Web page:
Stanley Fish, writing on his blog “God Talk” over on the New York Times website has a lovely essay discussing a new book by Terry Eagleton. The book deals with the dual roles of Faith and Science in contemporary society, and apparently takes on critics of religious thought like Christopher Hitchens directly.
“[T]he fact that religion and theology cannot provide a technology for explaining how the material world works should not be held against them, either, for that is not what they do. When Christopher Hitchens declares that given the emergence of ‘the telescope and the microscope’ religion ‘no longer offers an explanation of anything important,’ Eagleton replies, ‘But Christianity was never meant to be an explanation of anything in the first place. It’s rather like saying that thanks to the electric toaster we can forget about Chekhov.’
Eagleton likes this turn of speech, and he has recourse to it often when making the same point: ‘[B]elieving that religion is a botched attempt to explain the world . . . is like seeing ballet as a botched attempt to run for a bus.’ Running for a bus is a focused empirical act and the steps you take are instrumental to its end. The positions one assumes in ballet have no such end; they are after something else, and that something doesn’t yield to the usual forms of measurement. Religion, Eagleton is saying, is like ballet (and Chekhov); it’s after something else.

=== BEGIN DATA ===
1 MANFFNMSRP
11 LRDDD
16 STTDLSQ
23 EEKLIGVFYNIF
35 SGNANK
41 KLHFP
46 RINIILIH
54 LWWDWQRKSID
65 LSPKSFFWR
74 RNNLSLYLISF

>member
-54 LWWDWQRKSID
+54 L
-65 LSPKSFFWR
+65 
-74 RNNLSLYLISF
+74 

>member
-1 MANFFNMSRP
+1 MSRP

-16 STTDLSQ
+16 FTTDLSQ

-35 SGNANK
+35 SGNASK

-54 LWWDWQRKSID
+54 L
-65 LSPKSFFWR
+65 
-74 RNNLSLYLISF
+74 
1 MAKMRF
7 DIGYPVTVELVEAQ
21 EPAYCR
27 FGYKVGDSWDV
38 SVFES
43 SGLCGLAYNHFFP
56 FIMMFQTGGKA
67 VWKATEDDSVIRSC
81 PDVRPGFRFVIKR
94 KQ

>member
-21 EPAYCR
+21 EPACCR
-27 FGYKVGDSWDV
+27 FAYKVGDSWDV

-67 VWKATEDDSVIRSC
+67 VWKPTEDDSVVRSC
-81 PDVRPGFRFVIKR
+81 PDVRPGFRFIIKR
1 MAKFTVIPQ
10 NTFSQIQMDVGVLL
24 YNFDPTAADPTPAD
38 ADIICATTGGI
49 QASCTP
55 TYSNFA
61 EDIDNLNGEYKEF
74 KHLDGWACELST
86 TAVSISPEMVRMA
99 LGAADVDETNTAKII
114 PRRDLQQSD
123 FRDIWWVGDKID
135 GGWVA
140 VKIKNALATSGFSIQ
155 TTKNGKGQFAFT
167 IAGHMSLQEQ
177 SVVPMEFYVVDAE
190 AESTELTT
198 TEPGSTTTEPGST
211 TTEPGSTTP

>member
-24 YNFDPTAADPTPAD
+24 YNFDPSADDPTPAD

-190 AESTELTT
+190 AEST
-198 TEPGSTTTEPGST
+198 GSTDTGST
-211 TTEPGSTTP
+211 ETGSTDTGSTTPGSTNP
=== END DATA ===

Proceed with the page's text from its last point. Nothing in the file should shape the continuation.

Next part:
After what? Eagleton, of course, does not tell us, except in the most general terms: ‘The coming kingdom of God, a condition of justice, fellowship, and self-fulfillment far beyond anything that might normally be considered possible or even desirable in the more well-heeled quarters of Oxford and Washington.’ Such a condition would not be desirable in Oxford and Washington because, according to Eagleton, the inhabitants of those places are complacently in bondage to the false idols of wealth, power and progress. That is, they feel little of the tragedy and pain of the human condition, but instead ‘adopt some bright-eyed superstition such as the dream of untrammeled human progress’ and put their baseless ‘trust in the efficacy of a spot of social engineering here and a dose of liberal enlightenment there.’”
Read the full article here.
Not having read the book, but intuiting from Fish, it appears that Eagleton’s criticism of scientism is that it has an inadequate anthropology. (To borrow a turn of phrase from Paul Zahl.)
The end of Fish’s essay though warns that Eagleton’s rhetoric becomes increasingly angrier as the book progresses. Fish thinks it’s because of Eagleton’s frustration with the simplistic thinking of those arguing for scientism.
But, either way, the book might well be worth the read.d I’m putting it on my to-read list. Hopefully I can get to it some time this summer.
Thanks to Prof. Hsieh for the pointer.